High-performance teams drive business success. A group’s ability to innovate and achieve can greatly surpass that of the individual—but only when there’s genuine teamwork, unified understanding of the group’s goals, and synergy. And that’s where the following pointers for building successful teams in the workplace come in.
Don’t leave things to chance by randomly lumping people together, or by just picking out the first people you see from relevant departments. By being deliberate in the way you bring employees together to collaborate, you can design powerful teams and are taking an important step for building successful teams in the workplace.
Of course, there’s always some degree of unpredictability, and it’s important to closely monitor every team’s performance and progress. Be willing to rearrange as needed over time. If certain people just don’t work well together, or you find a team has some sort of imbalance in expertise, or you otherwise identify a shortcoming, be quick to adjust. This sort of flexibility is also a crucial aspect of building successful teams in the workplace for the long term.
How to Create High-Performance Teams
- Appoint someone with strong leadership skills to lead the team. It’s not always a manager or a longtime employee. And sometimes it may not even seem like an official leader is necessary. But every group needs someone to guide it, keep it on track, and make final decisions if it’s to function efficiently.
- Create a culture of teamwork and mutual respect. Encourage employees to share information, insights, and expertise. While some degree of competition can sometimes drive performance on an individual level, it’s generally not helpful at all in a team dynamic. Everyone on a team should be equally invested in everyone else’s performance and in achieving one unified result for the group.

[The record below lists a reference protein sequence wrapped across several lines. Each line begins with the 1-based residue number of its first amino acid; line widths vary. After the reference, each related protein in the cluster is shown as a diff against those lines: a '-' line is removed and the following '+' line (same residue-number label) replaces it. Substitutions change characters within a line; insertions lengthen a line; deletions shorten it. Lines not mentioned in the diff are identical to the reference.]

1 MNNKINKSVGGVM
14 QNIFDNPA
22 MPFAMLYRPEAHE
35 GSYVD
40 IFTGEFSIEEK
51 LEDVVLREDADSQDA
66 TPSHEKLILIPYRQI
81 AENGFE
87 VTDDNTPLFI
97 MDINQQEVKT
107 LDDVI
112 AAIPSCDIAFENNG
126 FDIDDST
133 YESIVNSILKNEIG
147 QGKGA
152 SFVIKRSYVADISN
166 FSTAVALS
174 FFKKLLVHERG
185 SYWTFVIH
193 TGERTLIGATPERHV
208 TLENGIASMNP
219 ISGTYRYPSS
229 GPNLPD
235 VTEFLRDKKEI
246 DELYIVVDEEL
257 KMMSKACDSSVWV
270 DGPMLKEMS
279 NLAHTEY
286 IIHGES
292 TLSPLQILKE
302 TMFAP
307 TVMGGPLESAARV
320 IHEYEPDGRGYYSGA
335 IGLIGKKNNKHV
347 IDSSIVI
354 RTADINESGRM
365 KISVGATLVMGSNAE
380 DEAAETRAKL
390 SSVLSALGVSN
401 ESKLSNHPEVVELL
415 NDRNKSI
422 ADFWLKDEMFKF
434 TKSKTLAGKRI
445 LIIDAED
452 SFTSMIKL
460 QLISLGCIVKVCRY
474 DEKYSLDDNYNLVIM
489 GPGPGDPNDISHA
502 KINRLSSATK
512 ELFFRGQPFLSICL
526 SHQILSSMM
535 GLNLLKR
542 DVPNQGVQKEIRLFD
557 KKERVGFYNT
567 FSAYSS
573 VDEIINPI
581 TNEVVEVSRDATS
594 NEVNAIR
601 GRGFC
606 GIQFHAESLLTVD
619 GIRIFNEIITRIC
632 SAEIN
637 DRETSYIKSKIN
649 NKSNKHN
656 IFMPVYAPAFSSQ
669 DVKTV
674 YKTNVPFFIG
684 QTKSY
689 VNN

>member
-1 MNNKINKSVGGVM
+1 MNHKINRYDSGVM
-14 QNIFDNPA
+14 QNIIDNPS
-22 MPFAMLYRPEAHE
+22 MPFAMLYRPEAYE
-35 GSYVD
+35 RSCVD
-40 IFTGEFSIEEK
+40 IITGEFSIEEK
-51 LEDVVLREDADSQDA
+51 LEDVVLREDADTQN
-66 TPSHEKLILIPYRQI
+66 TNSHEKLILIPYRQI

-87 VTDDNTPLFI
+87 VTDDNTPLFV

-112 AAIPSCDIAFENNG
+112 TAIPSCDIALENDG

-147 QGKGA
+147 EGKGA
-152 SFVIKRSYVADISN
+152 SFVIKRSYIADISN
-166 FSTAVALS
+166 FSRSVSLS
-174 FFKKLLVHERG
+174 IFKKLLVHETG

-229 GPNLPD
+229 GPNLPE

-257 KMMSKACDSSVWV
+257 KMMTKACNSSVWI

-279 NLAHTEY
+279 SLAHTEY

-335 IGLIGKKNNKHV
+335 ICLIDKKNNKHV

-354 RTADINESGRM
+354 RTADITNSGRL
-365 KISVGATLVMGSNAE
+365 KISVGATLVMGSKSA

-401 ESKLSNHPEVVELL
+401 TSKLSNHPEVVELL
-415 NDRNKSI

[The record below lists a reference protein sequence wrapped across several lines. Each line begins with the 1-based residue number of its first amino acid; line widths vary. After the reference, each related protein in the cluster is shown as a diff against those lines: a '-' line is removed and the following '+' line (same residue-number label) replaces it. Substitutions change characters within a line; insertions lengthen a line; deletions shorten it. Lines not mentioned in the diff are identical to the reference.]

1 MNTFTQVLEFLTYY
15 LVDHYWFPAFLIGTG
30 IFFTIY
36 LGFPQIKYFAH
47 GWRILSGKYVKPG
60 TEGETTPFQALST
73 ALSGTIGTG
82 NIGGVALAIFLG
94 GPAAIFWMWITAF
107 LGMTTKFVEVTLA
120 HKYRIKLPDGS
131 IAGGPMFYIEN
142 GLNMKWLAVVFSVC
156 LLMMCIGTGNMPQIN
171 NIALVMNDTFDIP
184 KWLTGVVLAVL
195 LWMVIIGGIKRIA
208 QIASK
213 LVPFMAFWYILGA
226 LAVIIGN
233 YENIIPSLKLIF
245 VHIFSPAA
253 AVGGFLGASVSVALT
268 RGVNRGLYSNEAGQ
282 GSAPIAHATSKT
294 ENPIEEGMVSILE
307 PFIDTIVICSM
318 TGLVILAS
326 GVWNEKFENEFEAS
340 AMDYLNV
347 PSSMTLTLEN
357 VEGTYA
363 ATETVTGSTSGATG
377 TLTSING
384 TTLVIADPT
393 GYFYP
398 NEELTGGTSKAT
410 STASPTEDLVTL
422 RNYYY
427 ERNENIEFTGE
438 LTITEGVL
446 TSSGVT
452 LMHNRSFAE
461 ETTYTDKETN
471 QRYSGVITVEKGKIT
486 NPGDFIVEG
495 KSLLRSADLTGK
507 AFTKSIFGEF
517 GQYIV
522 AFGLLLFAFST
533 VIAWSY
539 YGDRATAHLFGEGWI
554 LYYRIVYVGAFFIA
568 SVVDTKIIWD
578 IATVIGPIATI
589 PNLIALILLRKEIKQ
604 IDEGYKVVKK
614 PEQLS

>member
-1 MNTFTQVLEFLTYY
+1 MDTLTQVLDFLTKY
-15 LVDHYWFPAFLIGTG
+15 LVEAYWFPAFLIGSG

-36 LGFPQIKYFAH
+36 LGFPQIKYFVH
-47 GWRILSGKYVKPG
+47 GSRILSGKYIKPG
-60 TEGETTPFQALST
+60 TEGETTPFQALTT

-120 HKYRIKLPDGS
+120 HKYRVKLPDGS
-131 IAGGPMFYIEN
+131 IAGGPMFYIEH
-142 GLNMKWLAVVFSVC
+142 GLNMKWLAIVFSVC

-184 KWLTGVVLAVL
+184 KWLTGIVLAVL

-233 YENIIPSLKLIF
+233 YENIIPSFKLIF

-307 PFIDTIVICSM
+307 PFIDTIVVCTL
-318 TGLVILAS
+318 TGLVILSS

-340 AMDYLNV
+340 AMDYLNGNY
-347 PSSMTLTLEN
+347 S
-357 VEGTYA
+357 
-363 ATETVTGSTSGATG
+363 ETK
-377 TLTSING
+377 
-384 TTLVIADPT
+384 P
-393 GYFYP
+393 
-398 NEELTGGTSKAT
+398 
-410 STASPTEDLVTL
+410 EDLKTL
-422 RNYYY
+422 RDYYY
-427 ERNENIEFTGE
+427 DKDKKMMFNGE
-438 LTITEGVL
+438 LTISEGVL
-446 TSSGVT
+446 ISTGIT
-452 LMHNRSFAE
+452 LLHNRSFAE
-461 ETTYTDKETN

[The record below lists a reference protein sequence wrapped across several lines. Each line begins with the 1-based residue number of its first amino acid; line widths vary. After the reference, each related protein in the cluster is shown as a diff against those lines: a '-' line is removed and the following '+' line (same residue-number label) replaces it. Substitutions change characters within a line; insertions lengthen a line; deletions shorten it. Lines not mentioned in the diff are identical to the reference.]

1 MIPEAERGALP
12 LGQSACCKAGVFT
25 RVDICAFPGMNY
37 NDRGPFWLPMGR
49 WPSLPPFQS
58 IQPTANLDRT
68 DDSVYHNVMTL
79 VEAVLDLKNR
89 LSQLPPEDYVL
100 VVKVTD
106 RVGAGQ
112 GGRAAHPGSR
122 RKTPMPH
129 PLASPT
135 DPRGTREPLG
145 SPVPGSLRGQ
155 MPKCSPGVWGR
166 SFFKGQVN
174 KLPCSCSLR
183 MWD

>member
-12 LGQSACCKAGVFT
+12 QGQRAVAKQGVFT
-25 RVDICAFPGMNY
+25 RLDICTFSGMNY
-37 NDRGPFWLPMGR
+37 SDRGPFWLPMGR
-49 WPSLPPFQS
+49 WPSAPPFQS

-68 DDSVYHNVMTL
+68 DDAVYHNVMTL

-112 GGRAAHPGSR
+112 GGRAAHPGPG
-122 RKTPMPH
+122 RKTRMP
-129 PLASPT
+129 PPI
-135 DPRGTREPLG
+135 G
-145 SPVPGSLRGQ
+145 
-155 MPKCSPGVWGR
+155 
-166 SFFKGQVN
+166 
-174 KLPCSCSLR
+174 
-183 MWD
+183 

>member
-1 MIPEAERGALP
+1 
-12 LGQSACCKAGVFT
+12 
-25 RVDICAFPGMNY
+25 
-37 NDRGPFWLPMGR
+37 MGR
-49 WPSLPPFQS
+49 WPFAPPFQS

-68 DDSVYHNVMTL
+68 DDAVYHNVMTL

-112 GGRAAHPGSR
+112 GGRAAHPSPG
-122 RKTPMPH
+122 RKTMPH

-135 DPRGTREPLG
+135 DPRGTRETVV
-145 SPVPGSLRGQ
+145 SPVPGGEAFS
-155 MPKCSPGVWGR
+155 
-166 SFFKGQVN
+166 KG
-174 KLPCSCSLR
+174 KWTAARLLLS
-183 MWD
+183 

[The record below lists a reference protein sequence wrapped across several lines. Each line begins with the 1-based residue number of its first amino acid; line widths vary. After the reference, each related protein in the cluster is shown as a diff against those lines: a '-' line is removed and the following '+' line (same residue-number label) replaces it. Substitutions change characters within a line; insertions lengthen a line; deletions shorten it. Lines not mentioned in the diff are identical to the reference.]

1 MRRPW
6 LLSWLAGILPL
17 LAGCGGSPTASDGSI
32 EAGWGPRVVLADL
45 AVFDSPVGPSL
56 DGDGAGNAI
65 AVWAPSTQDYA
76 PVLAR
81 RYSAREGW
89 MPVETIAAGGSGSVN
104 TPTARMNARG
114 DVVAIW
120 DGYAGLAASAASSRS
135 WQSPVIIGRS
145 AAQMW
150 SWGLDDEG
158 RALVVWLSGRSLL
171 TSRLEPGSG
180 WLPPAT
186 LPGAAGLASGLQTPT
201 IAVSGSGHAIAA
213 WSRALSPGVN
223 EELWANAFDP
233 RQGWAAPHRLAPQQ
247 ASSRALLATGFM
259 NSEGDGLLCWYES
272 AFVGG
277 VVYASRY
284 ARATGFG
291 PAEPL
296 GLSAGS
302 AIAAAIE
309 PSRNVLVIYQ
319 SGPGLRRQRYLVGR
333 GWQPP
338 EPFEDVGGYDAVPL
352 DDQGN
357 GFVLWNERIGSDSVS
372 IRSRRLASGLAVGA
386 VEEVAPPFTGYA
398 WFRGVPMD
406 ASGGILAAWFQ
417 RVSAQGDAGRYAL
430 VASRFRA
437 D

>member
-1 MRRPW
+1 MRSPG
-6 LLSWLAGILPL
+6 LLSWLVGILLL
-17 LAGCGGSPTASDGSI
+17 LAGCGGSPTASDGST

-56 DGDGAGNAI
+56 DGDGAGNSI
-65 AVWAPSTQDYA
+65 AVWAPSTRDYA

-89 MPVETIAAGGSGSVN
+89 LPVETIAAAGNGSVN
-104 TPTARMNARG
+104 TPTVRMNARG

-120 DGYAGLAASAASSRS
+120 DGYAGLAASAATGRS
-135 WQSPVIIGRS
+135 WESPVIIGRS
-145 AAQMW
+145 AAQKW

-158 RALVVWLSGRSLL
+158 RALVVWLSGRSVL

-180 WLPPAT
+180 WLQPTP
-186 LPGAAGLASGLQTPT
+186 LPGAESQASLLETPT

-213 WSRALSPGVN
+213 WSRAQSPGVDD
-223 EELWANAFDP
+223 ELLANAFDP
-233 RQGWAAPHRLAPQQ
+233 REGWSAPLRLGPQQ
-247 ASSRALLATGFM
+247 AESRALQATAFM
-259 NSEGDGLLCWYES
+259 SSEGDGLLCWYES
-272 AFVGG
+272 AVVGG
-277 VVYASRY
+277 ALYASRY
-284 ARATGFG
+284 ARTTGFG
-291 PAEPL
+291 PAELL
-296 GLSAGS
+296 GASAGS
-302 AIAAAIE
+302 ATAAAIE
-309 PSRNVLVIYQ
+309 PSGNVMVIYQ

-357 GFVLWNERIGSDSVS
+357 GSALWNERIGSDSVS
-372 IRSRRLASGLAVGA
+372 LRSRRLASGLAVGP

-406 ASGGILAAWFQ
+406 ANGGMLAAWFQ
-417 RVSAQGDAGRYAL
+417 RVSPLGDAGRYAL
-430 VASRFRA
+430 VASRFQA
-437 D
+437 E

- Assemble diverse teams. A well-rounded team includes a wide range of experiences, expertise, and viewpoints. This refers to all sorts of characteristics, such as people of different genders, ethnicities, ages, socio-economic backgrounds, years of experience in the field, areas of specialty, strengths, and so on.
- Establish ground rules. These can cover a lot of areas, such as when the group will meet, how meetings will be conducted, how everyone will communicate, how disagreements are handled,etc. Just remain open to changing the rules if they seem to hinder progress, or to creating new ones if it becomes clear they’re needed.
- Make sure the team always has a SMART goal. Everyone on the team must be striving toward the same ends. Guide efforts with specific, measurable, achievable, relevant, time-bound (SMART) goals. Define them clearly and confirm that each person understands them.
- Clearly define everyone’s role in the group. Building successful teams in the workplace often means moving beyond each individual’s basic job description. Everyone should have a larger role in a group dynamic. Play to people’s strengths—including their character traits as well as their professional expertise.
- Encourage team members to get to know each other. Send them out to lunch together. Arrange team-building activities that aren’t totally lame. Have them take breaks together. Suggest they go to happy hour after work. They’ll do better together when they care about each other, understand each other’s needs and work styles, have some insights into where everyone else is coming from, and otherwise become connected.
- Establish a single method of communication. Provide communication apps or other software that the team can use to talk and track progress on each project. If individuals are emailing or texting each other individually, others may miss out on essential information or ideas. Keep communications centralized and easily accessible to everyone in the group.
- Incorporate regular feedback. This doesn’t only refer to constructive criticism and due praise from the team leader and from above. That’s crucial, but the group also needs to be able to openly discuss its progress, challenges, and concerns. Make sure there are scheduled times and a mechanism in place to allow for this.
- Offer incentives, praise, and rewards. Good work should always be positively reinforced. When a team performs well, make sure that every single member knows it, and knows that their individual contributions are recognized and appreciated. Praise and rewards should go out to team members individually and to the group as a whole.